In-Depth 3-Part Series Exposes Uncertainty Facing TPS Holders, the Litigation to Stop Terminations, and Countries at Risk
In an artfully written new series of articles for USA Today, Alan Gomez highlights the heart-wrenching decisions Temporary Protected Status (TPS) holders are facing after the administration’s termination of TPS for Sudan, Nicaragua, Honduras, El Salvador, Haiti, and Nepal.
If the more than 300,000 TPS holders are forcibly deported, they will return to countries in the midst of turmoil and violence. Further, their more than 270,000 U.S. citizen children could be orphaned or forced to return to the same dangerous conditions. With litigation in the Ramos v. Nielsen lawsuit against Trump pending, Congress must use the time granted to create a permanent legislative solution for TPS holders and their families now.
Below are some of their stories:
Ronyde Christina Ponthieux, an 11-year-old U.S. citizen who lives in this South Florida suburb, spends most days alternating between two agonizing thoughts.
Some days, she ponders the possibility of her parents being forced to move back to their native Haiti and bringing her with them to a country she’s never even visited.
“Just the thought of everything that’s been going on – the earthquakes, Hurricane Irma, Hurricane Matthew, the cholera outbreak – it’s scary. I speak French, I don’t speak Creole,” she said in perfect English. “It would be hard to adapt to the environment.”
Other days, she feels frightened her parents might have to return to Haiti and leave her behind. “I would be living with a different family. I could even be in the (foster care) system. It blows my mind.”
Ponthieux’s parents wish their piano-playing sixth-grader wouldn’t have to contemplate such thoughts, but that’s the reality facing hundreds of thousands of families, all legal residents, that are now being ordered by the Trump administration to go back home.
… Elba Concepcion Castillo Zepeda, a Nicaraguan grandmother who has lived and worked in the U.S. under TPS for nearly 20 years, agreed, saying she’s terrified of being forced back to the Central American nation.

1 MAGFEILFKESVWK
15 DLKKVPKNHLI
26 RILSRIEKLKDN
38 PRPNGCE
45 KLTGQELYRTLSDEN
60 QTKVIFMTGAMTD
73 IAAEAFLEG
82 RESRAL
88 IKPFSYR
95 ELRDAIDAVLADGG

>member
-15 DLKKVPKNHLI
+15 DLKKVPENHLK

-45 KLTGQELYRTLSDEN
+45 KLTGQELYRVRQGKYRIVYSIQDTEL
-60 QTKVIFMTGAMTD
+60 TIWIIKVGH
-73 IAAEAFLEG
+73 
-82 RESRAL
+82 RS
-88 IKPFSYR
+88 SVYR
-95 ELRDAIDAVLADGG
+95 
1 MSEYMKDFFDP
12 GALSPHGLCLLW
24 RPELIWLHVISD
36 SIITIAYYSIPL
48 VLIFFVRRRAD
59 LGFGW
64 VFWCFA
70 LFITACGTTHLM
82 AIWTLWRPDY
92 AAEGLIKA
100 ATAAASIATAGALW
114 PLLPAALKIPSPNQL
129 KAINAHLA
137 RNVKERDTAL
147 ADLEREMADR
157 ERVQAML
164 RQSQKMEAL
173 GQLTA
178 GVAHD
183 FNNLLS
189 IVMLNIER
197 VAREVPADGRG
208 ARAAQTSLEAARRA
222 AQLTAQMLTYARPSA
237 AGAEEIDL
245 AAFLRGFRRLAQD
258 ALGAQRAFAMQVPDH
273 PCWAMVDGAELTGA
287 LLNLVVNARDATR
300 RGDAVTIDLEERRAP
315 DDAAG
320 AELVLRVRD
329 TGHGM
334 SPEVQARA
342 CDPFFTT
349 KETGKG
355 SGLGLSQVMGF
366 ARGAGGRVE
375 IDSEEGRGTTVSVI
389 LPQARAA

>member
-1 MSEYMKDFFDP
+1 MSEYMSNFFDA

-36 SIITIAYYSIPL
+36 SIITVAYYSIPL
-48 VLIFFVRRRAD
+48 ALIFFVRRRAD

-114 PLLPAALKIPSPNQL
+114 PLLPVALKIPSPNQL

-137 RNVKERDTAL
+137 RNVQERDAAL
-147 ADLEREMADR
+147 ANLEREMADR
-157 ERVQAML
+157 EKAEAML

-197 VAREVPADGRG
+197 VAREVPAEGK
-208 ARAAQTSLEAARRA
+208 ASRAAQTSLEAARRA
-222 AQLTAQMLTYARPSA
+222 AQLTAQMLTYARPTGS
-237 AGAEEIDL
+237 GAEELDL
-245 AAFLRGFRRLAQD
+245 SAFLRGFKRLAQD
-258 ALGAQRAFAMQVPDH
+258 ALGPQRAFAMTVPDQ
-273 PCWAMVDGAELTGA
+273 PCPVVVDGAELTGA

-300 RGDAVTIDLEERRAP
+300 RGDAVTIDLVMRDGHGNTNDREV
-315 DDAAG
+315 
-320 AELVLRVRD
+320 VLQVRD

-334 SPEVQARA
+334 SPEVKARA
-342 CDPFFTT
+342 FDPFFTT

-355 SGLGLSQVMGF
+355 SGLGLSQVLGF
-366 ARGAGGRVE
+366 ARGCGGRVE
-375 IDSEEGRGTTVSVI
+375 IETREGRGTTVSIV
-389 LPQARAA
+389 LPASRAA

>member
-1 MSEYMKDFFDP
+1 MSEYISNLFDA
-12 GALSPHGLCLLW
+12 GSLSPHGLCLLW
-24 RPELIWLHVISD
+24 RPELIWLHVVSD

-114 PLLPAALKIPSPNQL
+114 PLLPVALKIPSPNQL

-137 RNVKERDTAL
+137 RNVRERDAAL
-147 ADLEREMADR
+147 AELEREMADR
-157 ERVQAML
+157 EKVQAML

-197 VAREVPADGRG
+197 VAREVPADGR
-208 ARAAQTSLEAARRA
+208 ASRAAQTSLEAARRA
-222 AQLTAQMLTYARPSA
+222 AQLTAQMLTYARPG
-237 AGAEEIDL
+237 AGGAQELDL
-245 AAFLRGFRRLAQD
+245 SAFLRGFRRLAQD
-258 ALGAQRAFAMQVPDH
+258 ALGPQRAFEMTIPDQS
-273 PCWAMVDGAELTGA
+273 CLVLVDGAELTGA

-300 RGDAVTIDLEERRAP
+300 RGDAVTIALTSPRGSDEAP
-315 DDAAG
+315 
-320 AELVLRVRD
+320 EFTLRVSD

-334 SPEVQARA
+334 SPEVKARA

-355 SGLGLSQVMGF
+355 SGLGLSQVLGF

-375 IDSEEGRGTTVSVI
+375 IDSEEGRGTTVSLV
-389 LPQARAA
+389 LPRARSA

Castillo originally entered the U.S. on a tourist visa after receiving death threats because of her efforts to help the Contras, who were fighting to overthrow the socialist Sandinista regime. She fed the rebels, tended to them when they were injured, and even helped bury some Contra fighters in her tiny hometown of Susucayan. She said government-aligned forces responded by throwing bricks at her home, calling her out by name on local radio stations, and screaming that her body would be found in the street “with my mouth full of ants.”
… She’s tried, and failed, to secure political asylum. The man she cares for has tried, and failed, to get her a work visa. And now with Nicaragua’s TPS expiring Jan. 5, Castillo is running out of time.
“What would I do there? At my age, there will be no jobs,” said Castillo, 71, who lives with her daughter and two U.S. citizen grandchildren. “My life there is going to be dangerous. Anybody can kill me for not accepting the injustices of the government.”
Mazin Ahmed has even less time to make his decision.
The 20-year-old is studying human biology and biochemistry at the University of Southern Maine, the start of what he hopes will be a career as a pediatrician. But Ahmed, his mother, and his two siblings all have TPS and may be forced to return to Sudan before their Nov. 2 deadline.
Ahmed, who hasn’t lived in Sudan since he was a baby, said his mother is “definitely nervous” about the decision they’ll have to make in the coming weeks. But rather than focus on the horrible decision they’ll have to make, Ahmed said his family has chosen to put their energy toward finding a solution.
Ahmed has joined other TPS recipients to lobby Congress to pass a law to protect them. Other groups have been pursuing the legal route, filing lawsuits against the administration to preserve the program.